Gov. Nathan Deal just appointed five new judges, and they’re all white.
The day after the election, Deal’s office announced three new state Supreme Court Justices and two new judges to the Georgia Court of Appeals. Five out of five of these appointments are white folks, and four out of five are white men.
The governor’s lack of interest in diverse leadership is disturbing and disheartening. Georgia is rapidly on track to become a “majority minority” state in the next decade, and our judicial system should be well on it’s way to reflecting that.
However, as a group called Advocacy for Action — which seeks to create a more diverse and representative judiciary — has noted, Deal (as well as his predecessor Gov. Sonny Perdue) seemed to have little interest in the judicial talents of women and people of color.
The group notes that from 2003 – 2015 (covering both Gov. Sonny Perdue and Nathan Deal’s appointments), people of color only received four percent of 73 Superior Court judgeships. Four. Percent.
Deal likewise has had trouble promoting talented women. By the end of last year, Deal appointed women to just a little more than 20 percent of all judgeships during his time as governor.
“For a state as diverse as Georgia — the population is now close to 30 percent African-American — to continue to have opportunities like this to continue the ethnic diversification of the court, and not take them is just not good for the institution,” retired Georgia Supreme Court Chief Justice Leah Ward Sears told The Daily Report. “It doesn’t engender public confidence in our courts.”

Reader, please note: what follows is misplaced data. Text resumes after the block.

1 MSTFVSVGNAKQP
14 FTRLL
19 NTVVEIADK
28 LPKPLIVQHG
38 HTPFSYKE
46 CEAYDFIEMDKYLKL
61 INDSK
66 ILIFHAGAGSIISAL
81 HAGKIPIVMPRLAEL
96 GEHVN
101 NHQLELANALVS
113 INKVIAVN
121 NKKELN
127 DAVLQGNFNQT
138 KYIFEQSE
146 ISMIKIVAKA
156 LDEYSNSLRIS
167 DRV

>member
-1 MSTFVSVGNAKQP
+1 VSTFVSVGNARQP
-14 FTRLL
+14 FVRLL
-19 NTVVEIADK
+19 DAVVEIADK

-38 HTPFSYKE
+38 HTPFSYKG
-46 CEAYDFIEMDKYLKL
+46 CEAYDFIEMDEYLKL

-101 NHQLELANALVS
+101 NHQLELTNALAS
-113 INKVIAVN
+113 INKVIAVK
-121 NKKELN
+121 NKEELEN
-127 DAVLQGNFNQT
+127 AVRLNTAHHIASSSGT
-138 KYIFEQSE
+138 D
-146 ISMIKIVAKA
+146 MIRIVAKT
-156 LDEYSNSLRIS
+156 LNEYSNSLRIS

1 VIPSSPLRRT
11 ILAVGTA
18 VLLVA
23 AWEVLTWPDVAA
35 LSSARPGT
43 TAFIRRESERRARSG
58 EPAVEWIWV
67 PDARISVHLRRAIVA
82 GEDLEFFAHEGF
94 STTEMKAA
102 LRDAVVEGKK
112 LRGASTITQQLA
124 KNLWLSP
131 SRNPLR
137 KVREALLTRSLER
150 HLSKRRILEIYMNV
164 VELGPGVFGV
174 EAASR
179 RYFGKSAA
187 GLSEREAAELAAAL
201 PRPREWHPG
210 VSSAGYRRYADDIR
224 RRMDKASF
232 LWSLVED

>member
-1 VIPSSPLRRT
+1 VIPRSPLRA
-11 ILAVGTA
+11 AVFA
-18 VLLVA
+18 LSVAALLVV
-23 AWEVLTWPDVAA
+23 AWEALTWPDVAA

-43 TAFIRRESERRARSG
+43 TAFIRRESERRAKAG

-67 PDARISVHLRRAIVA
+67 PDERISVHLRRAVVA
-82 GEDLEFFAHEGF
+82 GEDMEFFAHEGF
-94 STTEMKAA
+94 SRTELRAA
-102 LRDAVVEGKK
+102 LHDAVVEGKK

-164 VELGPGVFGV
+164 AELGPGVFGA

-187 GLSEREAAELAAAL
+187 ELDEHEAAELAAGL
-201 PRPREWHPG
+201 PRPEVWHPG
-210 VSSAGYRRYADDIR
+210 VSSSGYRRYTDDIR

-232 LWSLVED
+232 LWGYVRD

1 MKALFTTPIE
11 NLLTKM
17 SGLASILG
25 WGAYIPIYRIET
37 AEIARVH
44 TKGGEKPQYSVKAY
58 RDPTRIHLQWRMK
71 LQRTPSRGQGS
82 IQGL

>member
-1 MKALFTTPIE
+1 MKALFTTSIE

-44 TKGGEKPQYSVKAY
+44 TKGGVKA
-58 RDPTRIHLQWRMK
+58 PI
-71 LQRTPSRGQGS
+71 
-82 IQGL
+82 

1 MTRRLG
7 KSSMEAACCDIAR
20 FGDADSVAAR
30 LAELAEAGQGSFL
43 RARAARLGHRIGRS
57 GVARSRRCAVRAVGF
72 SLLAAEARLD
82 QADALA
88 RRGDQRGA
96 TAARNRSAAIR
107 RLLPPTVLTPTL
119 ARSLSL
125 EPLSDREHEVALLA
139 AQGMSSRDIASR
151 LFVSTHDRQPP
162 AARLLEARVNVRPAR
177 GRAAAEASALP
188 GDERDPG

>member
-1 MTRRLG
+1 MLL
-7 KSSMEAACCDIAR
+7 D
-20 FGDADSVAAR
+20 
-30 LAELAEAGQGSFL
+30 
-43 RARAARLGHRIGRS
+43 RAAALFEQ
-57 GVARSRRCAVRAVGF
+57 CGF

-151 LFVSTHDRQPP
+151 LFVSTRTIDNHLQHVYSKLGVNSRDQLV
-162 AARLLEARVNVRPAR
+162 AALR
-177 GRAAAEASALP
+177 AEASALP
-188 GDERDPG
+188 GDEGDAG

Sears remains the only African-American woman to serve as a justice. She was appointed by Gov. Zell Miller back in 1992.
Deal got to add three white people to the Supreme Court because the state legislature passed a law earlier this year expanding the state Supreme Court from seven to nine judges, giving the governor more Supreme Court positions to fill. One Supreme Court Justice also recently retired. So, there you have it, Deal just appointed three of the nine state Supreme Court Justices in one fell swoop.
Mind you, this is the same Gov. Deal who thinks it’s okay to use the phrase “colored people” when he’s angry about his school takeover plan failing. Deal’s also upset about a group of people he calls “ghetto grandmothers,” says he doesn’t know where Pres. Obama was born and brags about fighting against the extension of the Voting Rights Act.
Advocacy for Action has also documented a pattern of experienced minority judges being passed over for appointments, in favor of unexperienced white lawyers.
In an interview with The Daily Report, Deal asked the reporter, “Is racial diversity more important than excellence?”
Unfortunately, it does not appear that “excellence” is a deciding factor in anything related to Deal’s administration.